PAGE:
The rate of return for 401(k) plans differs little based on their size, finds a report from Judy Diamond Associates. Plans with fewer than 100 participants saw a 5% rate of return over 12 months, while plans with more participants saw a 6% rate of return.
Two lobbying groups established by fin-tech startups are working to educate lawmakers about their businesses. Lawmakers are considering the best ways to oversee the growing fin-tech industry.
Banks are shifting to smaller branches that rely more on technology. "A bank today has to be a good technology company as well," said Dave Baker, president of FirstBank. "You can't just rely on a strong branch network."
Retailers and banks that offer mobile wallets are seeking ways to gain and maintain customer loyalty. Competition is pushing down profits as payment players lower fees charged to merchants in an effort to increase market share.
Capital One Financial saw auto originations rise 13% to $5.8 billion in the first quarter. Chairman and CEO Richard Fairbank said that while the lender anticipates "less growth opportunity" for auto loans, it continues to pursue lending opportunities that meet its criteria.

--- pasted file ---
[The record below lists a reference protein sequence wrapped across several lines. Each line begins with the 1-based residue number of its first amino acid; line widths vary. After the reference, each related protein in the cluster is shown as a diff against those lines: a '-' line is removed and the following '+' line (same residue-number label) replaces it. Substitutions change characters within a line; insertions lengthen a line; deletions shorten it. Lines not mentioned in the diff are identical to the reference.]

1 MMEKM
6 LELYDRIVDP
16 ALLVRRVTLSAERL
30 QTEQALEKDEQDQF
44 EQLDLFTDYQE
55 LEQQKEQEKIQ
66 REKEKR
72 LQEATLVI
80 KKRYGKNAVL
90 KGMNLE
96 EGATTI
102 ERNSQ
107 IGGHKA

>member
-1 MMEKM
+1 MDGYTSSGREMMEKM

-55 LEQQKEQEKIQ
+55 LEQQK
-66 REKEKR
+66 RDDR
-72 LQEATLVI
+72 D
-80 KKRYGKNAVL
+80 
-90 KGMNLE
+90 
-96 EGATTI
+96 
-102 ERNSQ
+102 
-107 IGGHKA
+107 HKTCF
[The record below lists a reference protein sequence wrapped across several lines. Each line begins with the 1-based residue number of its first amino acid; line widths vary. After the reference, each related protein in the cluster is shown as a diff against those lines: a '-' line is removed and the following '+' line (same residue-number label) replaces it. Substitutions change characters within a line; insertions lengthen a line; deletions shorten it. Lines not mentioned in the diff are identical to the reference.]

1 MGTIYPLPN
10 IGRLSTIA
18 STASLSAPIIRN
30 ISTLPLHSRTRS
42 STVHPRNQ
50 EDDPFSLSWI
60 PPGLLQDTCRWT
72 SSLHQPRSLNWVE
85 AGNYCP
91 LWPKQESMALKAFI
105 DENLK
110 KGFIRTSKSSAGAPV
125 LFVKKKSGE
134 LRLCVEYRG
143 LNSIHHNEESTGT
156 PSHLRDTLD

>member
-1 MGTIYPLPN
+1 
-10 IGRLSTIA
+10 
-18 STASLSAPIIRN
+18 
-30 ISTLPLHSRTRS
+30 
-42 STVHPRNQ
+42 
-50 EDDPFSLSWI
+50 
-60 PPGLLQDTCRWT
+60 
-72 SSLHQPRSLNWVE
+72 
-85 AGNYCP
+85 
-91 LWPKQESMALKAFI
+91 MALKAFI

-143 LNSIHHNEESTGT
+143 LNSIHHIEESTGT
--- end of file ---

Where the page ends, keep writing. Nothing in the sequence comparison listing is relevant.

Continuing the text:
Warburg Pincus has invested $27 million in Varo Money, a startup that handles several financial services and says it might one day seek a banking charter. The investment is the second-largest one in a financial-technology company this year.
Social Finance has refinanced nearly 100,000 student loans with an annual default rate of less than 0.02%, says CEO and Chairman Mike Cagney. Its model relies on cherry-picking loans, which deposit-taking banks cannot do, keeping overhead costs low and building relationships with borrowers.
The Education Department changed the default rates of 21 colleges to help them avoid sanctions which would have made them ineligible for federal student loans.
The House voted along party lines Thursday to approve a measure that would block implementation of the recently unveiled fiduciary rule for retirement advice. The move is seen largely as a political statement by Republicans, because President Barack Obama has vowed a veto and the rule has Democratic support.
The Consumer Financial Protection Bureau is reopening the rule-making process for the Truth in Lending Act-Real Estate Settlement Procedures Act Integrated Disclosure rule, the agency says in a letter to FSR and seven other trade associations. The groups have been vocal about their TRID concerns, including uncertainties that are affecting secondary markets. The CFPB plans to issue a notice of proposed rule making by the end of July.
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